Bulldog loses its appeal after lenghty parsing of ordinance lingo. The Lafayette City-Parish Council Tuesday upheld five suspensions of liquor licenses against two bars and three convenience stores ranging from three days to one year. The one-year suspension levied against Club Moet stems from a sting operation targeting illegal strippers. The rest of the suspensions are related to the illegal sale of alcohol to minors.
The three-day suspension against popular UL bar The Bulldog took about an hour as council members, a city-parish attorney and the director of the Office of Alcohol and Tobacco Control got bogged down in an interpretation of language in the ordinance providing for license suspensions.
"Apparently, there's something wrong with this ordinance," Bulldog owner Shannon Wilkerson told the council following the lengthy back and forth over consolidated government's interpretation of the word "violation" in the ordinance. "This is the feedback I've gotten from you gentlemen this evening."
The Bulldog was represented in its appeal by attorney Robin Jones, who argued LCG failed to notify the bar of the hearing before ATC within 60 days of the violation and that a license suspension was severe for a first violation. Wilkerson told the council that he actually notified ATC Director Tim Melancon of the violation on Sept. 22, 2009, the day after the violation; the bar wasn't notified of the ATC hearing until March 16 of this year.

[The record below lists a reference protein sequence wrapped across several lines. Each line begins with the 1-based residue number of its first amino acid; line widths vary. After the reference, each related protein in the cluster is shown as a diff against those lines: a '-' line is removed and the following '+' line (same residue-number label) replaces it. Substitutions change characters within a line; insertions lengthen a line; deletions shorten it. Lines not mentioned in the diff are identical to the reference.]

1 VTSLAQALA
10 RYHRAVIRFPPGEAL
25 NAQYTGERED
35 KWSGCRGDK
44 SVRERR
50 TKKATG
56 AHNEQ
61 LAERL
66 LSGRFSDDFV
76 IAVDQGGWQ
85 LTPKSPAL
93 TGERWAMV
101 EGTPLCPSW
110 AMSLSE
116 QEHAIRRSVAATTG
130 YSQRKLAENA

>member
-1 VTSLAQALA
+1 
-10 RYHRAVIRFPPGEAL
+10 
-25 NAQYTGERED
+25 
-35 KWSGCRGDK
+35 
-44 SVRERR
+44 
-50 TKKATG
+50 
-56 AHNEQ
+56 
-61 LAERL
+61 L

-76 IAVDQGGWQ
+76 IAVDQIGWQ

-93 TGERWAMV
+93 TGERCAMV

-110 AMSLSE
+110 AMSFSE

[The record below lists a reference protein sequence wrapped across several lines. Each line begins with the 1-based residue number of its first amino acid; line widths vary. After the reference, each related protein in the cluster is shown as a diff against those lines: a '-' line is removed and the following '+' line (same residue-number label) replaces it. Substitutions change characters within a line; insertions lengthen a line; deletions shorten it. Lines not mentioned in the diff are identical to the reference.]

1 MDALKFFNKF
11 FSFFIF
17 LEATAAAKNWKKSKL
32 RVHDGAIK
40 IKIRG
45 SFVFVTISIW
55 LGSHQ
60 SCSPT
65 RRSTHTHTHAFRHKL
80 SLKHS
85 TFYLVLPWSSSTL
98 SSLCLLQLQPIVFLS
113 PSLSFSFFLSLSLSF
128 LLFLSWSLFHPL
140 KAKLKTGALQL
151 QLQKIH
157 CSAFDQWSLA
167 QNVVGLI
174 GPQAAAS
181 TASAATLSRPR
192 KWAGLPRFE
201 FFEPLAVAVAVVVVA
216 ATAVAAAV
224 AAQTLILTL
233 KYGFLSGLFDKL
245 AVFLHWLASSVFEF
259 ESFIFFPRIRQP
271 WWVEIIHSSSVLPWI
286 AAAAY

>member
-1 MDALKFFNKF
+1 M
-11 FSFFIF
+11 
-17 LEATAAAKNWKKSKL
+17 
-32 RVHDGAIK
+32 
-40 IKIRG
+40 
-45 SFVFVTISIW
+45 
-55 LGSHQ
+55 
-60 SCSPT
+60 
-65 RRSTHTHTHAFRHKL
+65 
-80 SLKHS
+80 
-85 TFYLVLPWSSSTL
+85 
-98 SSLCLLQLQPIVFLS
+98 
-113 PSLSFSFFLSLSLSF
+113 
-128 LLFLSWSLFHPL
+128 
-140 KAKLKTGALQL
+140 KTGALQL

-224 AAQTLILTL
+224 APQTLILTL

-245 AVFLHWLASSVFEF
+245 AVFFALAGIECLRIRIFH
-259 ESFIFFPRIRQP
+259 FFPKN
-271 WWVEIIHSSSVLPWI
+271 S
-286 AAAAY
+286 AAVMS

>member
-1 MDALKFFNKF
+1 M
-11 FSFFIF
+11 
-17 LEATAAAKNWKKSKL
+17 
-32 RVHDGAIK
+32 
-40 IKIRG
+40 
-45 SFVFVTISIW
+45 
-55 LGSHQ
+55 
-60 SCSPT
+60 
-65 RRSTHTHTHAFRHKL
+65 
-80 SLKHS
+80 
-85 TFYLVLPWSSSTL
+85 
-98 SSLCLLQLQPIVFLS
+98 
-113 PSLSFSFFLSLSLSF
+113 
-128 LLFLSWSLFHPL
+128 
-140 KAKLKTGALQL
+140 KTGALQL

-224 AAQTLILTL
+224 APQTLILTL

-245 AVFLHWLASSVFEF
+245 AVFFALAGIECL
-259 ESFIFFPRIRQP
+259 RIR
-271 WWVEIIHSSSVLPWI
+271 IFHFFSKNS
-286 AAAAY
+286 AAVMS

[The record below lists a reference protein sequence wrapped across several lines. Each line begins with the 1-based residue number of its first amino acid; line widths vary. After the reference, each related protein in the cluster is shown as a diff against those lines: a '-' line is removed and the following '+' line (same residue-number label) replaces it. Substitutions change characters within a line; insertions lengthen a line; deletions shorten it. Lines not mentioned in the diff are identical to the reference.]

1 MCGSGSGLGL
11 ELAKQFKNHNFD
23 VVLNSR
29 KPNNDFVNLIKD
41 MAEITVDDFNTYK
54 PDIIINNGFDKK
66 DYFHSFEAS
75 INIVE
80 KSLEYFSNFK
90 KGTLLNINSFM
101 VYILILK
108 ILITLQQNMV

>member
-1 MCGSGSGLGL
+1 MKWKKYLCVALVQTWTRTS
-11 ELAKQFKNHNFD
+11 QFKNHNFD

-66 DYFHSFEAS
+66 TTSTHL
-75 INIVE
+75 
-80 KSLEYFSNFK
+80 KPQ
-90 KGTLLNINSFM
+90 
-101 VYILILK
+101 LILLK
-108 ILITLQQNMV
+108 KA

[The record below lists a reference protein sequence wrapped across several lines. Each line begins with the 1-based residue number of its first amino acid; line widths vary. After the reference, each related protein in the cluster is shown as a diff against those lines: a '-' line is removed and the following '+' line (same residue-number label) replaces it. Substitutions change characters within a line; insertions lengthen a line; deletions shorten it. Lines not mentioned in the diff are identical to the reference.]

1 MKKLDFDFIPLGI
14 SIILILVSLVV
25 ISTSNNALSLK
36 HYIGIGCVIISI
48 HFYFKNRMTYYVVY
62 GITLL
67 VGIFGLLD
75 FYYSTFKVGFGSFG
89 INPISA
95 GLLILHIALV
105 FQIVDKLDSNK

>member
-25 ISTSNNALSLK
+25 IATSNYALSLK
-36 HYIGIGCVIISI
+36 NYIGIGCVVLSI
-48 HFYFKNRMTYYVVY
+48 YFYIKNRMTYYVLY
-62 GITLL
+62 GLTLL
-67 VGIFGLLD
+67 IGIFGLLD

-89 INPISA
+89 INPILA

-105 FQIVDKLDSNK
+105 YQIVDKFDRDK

Although none at the meeting was willing to acknowledge it because it is an ongoing criminal investigation, the Bulldog's violation stems from a September 2009 incident in which a minor who was allegedly served alcohol at the bar was later killed in an accident on U.S. Highway 90. That, according to Lafayette Police Chief Jim Craft and others, is why the bartender at the Bulldog wasn't cited for the violation until March of this year.
Wilkerson's assertion that he notified Melancon on the day after the violation got under Chief Administrative Officer Dee Stanley's skin. "Mr. Wilkerson conveniently leaves out one important detail," Stanley said. "Mr. Melancon is beyond reproach; it's not that he did not tell the truth... So, to bring here, publicly, even a hint that he could have, should have made a decision to send a violation out at that time beyond poor taste at this point."
Registering the vigor of Stanley's castigation of the bar merchant, a resident's intonation of "Oooo!" from the rear of the council auditorium was picked up on the chamber's microphone system.